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The United States Government Manual
Pursuant to its authority to govern the Territories (Art. IV, sec. 3, clause 2, of the Constitution), Congress has established district courts in the territories of Guam and the Virgin Islands. The District Court of the Canal Zone was abolished on April 1, 1982, pursuant to the Panama Canal Act of 1979 (22 U.S.C. 3601 note). Congress has also established a district court in the Northern Mariana Islands, which is administered by the United States under a trusteeship agreement with the United Nations. These Territorial courts have jurisdiction not only over the subjects described in the judicial article of the Constitution, but also over many local matters that, within the States, are decided in State courts. The District Court of Puerto Rico, by contrast, is established under Article III, is classified like other "district courts," and is called a "court of the United States" (28 U.S.C. 451). There is one judge each in Guam and the Northern Mariana Islands, and two in the Virgin Islands. The judges in these courts are appointed for terms of 10 years.http://www.uscourts.gov/about-federal-courts/court-role-and-structure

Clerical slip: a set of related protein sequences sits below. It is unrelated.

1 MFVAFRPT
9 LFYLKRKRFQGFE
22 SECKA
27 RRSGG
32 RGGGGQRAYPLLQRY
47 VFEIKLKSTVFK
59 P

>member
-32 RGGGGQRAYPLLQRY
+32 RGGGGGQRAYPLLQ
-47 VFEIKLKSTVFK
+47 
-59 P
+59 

For further information concerning the lower courts, contact the Administrative Office of the United States Courts, Thurgood Marshall Federal Judiciary Building, One Columbus Circle NE., Washington, DC 20544. Phone, 202-502-2600.